• Administration and Management - Knowledge of business and management principles involved in strategic planning, resource allocation, human resources modeling, leadership technique, production methods, and coordination of people and resources.
     
  • Clerical - Knowledge of administrative and clerical procedures and systems such as word processing, managing files and records, stenography and transcription, designing forms, and other office procedures and terminology.
     
  • Design - Knowledge of design techniques, tools, and principles involved in production of precision technical plans, blueprints, drawings, and models.
     
  • Education and Training - Knowledge of principles and methods for curriculum and training design, teaching and instruction for individuals and groups, and the measurement of training effects.
     
  • English Language - Knowledge of the structure and content of the English language including the meaning and spelling of words, rules of composition, and grammar.
     
    source: Occupational Information Network: Radio Mechanics  updated June 2007
     


    Skills
    for Radio Mechanics
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  • Critical Thinking - Using logic and reasoning to identify the strengths and weaknesses of alternative solutions, conclusions or approaches to problems.
     
  • Quality Control Analysis - Conducting tests and inspections of products, services, or processes to evaluate quality or performance.
     
  • Repairing - Repairing machines or systems using the needed tools.
     
  • Active Listening - Giving full attention to what other people are saying, taking time to understand the points being made, asking questions as appropriate, and not interrupting at inappropriate times.
     
  • Equipment Maintenance - Performing routine maintenance on equipment and determining when and what kind of maintenance is needed.
     
  • Troubleshooting - Determining causes of operating errors and deciding what to do about it.
     
  • Complex Problem Solving - Identifying complex problems and reviewing related information to develop and evaluate options and implement solutions.
     
  • Judgment and Decision Making - Considering the relative costs and benefits of potential actions to choose the most appropriate one.
     
  • Speaking - Talking to others to convey information effectively.
     
  • Operation Monitoring - Watching gauges, dials, or other indicators to make sure a machine is working properly.
     
    source: Occupational Information Network: Radio Mechanics  updated June 2010
     


    Abilities
    for Radio Mechanics
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  • Finger Dexterity - The ability to make precisely coordinated movements of the fingers of one or both hands to grasp, manipulate, or assemble very small objects.
     
  • Near Vision - The ability to see details at close range (within a few feet of the observer).
     
  • Deductive Reasoning - The ability to apply general rules to specific problems to produce answers that make sense.
     
  • Inductive Reasoning - The ability to combine pieces of information to form general rules or conclusions (includes finding a relationship among seemingly unrelated events).
     
  • Oral Comprehension - The ability to listen to and understand information and ideas presented through spoken words and sentences.
     
  • Problem Sensitivity - The ability to tell when something is wrong or is likely to go wrong. It does not involve solving the problem, only recognizing there is a problem.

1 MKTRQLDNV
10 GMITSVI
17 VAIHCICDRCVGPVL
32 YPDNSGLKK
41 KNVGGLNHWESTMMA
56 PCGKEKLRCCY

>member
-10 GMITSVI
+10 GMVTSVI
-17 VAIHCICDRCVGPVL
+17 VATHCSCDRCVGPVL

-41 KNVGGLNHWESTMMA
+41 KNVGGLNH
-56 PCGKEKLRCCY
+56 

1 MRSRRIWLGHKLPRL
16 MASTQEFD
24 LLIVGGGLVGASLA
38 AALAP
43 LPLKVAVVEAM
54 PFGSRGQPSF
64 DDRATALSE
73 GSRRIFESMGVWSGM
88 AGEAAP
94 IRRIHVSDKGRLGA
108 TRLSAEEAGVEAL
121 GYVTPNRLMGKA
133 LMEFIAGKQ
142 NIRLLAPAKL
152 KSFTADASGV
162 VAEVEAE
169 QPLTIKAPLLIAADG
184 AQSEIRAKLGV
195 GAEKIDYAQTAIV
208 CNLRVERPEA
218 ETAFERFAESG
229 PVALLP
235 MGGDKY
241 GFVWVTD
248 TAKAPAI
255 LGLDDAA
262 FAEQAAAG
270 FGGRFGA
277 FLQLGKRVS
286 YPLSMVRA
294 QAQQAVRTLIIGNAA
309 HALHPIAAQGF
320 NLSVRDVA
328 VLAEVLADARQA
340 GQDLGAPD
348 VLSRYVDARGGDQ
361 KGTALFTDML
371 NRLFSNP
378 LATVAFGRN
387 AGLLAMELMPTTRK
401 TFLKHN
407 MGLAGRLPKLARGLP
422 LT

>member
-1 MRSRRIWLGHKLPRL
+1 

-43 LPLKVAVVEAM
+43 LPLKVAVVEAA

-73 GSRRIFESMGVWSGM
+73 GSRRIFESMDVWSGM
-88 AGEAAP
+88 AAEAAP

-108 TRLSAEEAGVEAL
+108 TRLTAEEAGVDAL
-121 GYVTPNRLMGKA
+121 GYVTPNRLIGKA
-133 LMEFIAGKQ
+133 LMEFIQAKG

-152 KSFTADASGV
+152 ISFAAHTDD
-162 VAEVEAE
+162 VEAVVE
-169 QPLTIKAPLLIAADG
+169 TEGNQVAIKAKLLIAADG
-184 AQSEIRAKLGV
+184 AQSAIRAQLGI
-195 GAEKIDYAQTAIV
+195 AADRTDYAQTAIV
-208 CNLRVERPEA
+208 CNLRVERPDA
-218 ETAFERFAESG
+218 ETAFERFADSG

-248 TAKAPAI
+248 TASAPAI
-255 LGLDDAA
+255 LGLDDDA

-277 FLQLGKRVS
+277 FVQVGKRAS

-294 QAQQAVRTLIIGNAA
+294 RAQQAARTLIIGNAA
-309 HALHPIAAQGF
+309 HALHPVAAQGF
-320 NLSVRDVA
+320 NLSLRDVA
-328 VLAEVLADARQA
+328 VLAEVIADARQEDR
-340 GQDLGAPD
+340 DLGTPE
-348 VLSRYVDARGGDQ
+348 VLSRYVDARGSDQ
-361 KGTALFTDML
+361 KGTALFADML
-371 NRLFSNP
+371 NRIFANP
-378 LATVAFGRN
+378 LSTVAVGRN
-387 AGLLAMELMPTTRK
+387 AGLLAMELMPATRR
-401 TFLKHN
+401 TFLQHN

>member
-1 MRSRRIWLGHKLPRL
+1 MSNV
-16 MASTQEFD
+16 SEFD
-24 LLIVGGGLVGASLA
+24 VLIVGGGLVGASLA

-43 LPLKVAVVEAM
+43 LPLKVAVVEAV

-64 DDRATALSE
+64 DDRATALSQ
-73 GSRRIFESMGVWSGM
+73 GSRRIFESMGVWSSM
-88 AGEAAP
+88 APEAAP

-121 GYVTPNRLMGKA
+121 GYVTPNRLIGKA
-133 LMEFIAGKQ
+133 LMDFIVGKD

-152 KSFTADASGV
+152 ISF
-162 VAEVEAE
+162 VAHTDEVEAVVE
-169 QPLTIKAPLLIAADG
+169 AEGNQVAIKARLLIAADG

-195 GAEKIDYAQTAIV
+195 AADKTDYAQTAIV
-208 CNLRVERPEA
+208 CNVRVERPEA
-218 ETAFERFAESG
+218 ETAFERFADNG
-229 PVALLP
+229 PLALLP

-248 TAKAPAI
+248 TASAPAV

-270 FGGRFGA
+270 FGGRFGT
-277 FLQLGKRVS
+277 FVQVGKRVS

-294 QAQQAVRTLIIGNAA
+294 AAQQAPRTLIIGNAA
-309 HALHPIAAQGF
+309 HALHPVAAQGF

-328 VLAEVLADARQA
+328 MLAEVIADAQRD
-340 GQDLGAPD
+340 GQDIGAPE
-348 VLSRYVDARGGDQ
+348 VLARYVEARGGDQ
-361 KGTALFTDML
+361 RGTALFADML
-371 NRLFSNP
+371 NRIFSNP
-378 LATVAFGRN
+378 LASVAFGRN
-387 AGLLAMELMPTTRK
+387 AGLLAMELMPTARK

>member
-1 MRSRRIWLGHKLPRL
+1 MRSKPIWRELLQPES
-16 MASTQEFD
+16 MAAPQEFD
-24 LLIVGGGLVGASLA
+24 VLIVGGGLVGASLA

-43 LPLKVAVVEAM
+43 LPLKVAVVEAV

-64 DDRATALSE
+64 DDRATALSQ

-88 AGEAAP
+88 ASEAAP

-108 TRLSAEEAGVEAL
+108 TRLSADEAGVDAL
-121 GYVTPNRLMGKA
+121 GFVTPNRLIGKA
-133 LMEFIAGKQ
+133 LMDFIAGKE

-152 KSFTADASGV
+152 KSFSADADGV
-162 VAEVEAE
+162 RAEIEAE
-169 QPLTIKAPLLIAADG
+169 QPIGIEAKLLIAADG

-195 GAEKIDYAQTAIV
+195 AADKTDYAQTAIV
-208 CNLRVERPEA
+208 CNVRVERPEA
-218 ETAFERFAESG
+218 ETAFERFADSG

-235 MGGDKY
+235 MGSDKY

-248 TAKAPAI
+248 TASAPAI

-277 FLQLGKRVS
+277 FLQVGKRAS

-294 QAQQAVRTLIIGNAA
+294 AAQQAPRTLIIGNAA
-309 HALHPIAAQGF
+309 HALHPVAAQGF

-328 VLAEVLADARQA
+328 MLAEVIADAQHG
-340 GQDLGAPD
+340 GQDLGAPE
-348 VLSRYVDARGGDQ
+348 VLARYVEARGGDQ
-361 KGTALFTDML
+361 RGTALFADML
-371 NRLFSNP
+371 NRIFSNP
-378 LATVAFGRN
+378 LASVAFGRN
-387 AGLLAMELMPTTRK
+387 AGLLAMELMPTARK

• Manual Dexterity - The ability to quickly move your hand, your hand together with your arm, or your two hands to grasp, manipulate, or assemble objects.
     
  • Visualization - The ability to imagine how something will look after it is moved around or when its parts are moved or rearranged.
     
  • Arm-Hand Steadiness - The ability to keep your hand and arm steady while moving your arm or while holding your arm and hand in one position.
     
  • Information Ordering - The ability to arrange things or actions in a certain order or pattern according to a specific rule or set of rules (e.g., patterns of numbers, letters, words, pictures, mathematical operations).
     
    source: Occupational Information Network: Radio Mechanics  updated June 2007
     


    Work Activities
    for Radio Mechanics
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  • Repairing and Maintaining Electronic Equipment - Servicing, repairing, calibrating, regulating, fine-tuning, or testing machines, devices, and equipment that operate primarily on the basis of electrical or electronic (not mechanical) principles.
     
  • Interacting With Computers - Using computers and computer systems (including hardware and software) to program, write software, set up functions, enter data, or process information.
     
  • Inspecting Equipment, Structures, or Material - Inspecting equipment, structures, or materials to identify the cause of errors or other problems or defects.
     
  • Making Decisions and Solving Problems - Analyzing information and evaluating results to choose the best solution and solve problems.
     
  • Evaluating Information to Determine Compliance with Standards - Using relevant information and individual judgment to determine whether events or processes comply with laws, regulations, or standards.
     
  • Performing for or Working Directly with the Public - Performing for people or dealing directly with the public. This includes serving customers in restaurants and stores, and receiving clients or guests.
     
  • Communicating with Supervisors, Peers, or Subordinates - Providing information to supervisors, co-workers, and subordinates by telephone, in written form, e-mail, or in person.
     
  • Getting Information - Observing, receiving, and otherwise obtaining information from all relevant sources.